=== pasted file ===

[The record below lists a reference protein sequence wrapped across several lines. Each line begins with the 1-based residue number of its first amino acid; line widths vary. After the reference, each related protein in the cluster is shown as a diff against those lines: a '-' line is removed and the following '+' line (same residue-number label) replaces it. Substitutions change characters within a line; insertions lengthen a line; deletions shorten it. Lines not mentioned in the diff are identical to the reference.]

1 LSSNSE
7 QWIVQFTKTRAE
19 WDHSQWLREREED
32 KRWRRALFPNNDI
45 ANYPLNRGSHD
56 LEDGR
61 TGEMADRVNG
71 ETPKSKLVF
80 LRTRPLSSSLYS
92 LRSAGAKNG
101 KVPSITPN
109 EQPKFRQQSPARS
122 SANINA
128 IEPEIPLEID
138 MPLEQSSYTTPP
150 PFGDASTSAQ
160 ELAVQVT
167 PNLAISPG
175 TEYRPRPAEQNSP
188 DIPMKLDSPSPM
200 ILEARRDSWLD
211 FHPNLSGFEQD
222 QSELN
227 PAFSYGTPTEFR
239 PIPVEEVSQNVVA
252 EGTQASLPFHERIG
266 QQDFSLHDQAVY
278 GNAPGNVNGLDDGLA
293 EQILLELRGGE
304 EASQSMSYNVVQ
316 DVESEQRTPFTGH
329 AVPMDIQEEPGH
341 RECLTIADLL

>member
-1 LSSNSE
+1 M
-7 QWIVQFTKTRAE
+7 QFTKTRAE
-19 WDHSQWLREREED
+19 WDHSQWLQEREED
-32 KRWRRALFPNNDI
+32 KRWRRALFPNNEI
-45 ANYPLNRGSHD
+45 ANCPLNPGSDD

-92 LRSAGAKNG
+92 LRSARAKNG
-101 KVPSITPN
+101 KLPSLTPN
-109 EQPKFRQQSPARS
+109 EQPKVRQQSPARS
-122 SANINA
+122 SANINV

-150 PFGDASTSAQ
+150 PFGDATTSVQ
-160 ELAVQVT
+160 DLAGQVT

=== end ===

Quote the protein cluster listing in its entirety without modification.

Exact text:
[The record below lists a reference protein sequence wrapped across several lines. Each line begins with the 1-based residue number of its first amino acid; line widths vary. After the reference, each related protein in the cluster is shown as a diff against those lines: a '-' line is removed and the following '+' line (same residue-number label) replaces it. Substitutions change characters within a line; insertions lengthen a line; deletions shorten it. Lines not mentioned in the diff are identical to the reference.]

1 LSSNSE
7 QWIVQFTKTRAE
19 WDHSQWLREREED
32 KRWRRALFPNNDI
45 ANYPLNRGSHD
56 LEDGR
61 TGEMADRVNG
71 ETPKSKLVF
80 LRTRPLSSSLYS
92 LRSAGAKNG
101 KVPSITPN
109 EQPKFRQQSPARS
122 SANINA
128 IEPEIPLEID
138 MPLEQSSYTTPP
150 PFGDASTSAQ
160 ELAVQVT
167 PNLAISPG
175 TEYRPRPAEQNSP
188 DIPMKLDSPSPM
200 ILEARRDSWLD
211 FHPNLSGFEQD
222 QSELN
227 PAFSYGTPTEFR
239 PIPVEEVSQNVVA
252 EGTQASLPFHERIG
266 QQDFSLHDQAVY
278 GNAPGNVNGLDDGLA
293 EQILLELRGGE
304 EASQSMSYNVVQ
316 DVESEQRTPFTGH
329 AVPMDIQEEPGH
341 RECLTIADLL

>member
-1 LSSNSE
+1 M
-7 QWIVQFTKTRAE
+7 QFTKTRAE
-19 WDHSQWLREREED
+19 WDHSQWLQEREED
-32 KRWRRALFPNNDI
+32 KRWRRALFPNNEI
-45 ANYPLNRGSHD
+45 ANCPLNPGSDD

-92 LRSAGAKNG
+92 LRSARAKNG
-101 KVPSITPN
+101 KLPSLTPN
-109 EQPKFRQQSPARS
+109 EQPKVRQQSPARS
-122 SANINA
+122 SANINV

-150 PFGDASTSAQ
+150 PFGDATTSVQ
-160 ELAVQVT
+160 DLAGQVT